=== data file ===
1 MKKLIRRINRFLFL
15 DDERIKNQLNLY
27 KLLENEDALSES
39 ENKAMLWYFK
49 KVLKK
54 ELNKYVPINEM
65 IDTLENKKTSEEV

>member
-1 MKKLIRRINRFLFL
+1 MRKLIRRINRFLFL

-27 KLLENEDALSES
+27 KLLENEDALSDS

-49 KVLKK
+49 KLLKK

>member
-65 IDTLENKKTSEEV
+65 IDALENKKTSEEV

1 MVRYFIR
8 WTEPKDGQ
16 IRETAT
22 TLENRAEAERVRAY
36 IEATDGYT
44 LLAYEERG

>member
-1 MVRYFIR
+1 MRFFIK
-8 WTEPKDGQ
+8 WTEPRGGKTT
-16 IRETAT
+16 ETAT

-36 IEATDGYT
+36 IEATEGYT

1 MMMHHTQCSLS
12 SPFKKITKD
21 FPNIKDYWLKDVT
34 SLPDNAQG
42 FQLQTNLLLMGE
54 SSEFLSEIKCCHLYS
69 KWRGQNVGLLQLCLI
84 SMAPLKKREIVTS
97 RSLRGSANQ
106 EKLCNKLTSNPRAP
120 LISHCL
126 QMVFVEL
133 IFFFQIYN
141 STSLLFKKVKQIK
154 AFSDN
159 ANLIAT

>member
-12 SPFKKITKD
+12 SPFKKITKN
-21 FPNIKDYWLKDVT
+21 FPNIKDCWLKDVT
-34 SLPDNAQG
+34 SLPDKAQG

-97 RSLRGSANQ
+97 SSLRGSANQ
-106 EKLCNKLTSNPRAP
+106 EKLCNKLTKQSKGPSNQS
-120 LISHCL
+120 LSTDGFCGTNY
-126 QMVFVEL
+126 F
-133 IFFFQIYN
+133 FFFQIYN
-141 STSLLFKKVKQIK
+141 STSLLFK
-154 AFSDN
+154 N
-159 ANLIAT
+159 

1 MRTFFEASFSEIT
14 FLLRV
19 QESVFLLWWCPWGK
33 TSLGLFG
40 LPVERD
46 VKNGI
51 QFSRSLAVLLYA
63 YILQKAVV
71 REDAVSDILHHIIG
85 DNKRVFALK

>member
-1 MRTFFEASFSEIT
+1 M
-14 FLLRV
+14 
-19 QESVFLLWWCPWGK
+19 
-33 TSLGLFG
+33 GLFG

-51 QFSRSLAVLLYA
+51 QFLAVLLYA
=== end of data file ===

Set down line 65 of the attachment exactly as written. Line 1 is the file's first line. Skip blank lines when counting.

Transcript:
+133 FFFQIYN